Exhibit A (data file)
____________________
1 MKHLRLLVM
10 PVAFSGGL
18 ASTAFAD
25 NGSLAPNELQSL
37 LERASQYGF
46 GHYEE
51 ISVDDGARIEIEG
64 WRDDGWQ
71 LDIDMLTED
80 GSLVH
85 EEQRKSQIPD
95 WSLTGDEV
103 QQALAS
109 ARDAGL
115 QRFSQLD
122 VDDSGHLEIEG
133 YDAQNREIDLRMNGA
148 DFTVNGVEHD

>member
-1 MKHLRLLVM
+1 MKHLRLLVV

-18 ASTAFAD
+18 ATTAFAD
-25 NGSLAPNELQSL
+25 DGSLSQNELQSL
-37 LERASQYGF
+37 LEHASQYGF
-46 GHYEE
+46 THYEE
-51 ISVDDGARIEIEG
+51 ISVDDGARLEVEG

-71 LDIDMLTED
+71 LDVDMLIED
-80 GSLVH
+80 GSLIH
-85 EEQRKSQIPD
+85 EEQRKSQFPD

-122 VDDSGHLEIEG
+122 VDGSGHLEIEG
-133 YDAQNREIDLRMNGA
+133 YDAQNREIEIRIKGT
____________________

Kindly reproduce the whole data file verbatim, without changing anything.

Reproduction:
1 MKHLRLLVM
10 PVAFSGGL
18 ASTAFAD
25 NGSLAPNELQSL
37 LERASQYGF
46 GHYEE
51 ISVDDGARIEIEG
64 WRDDGWQ
71 LDIDMLTED
80 GSLVH
85 EEQRKSQIPD
95 WSLTGDEV
103 QQALAS
109 ARDAGL
115 QRFSQLD
122 VDDSGHLEIEG
133 YDAQNREIDLRMNGA
148 DFTVNGVEHD

>member
-1 MKHLRLLVM
+1 MKHLRLLVV

-18 ASTAFAD
+18 ATTAFAD
-25 NGSLAPNELQSL
+25 DGSLSQNELQSL
-37 LERASQYGF
+37 LEHASQYGF
-46 GHYEE
+46 THYEE
-51 ISVDDGARIEIEG
+51 ISVDDGARLEVEG

-71 LDIDMLTED
+71 LDVDMLIED
-80 GSLVH
+80 GSLIH
-85 EEQRKSQIPD
+85 EEQRKSQFPD

-122 VDDSGHLEIEG
+122 VDGSGHLEIEG
-133 YDAQNREIDLRMNGA
+133 YDAQNREIEIRIKGT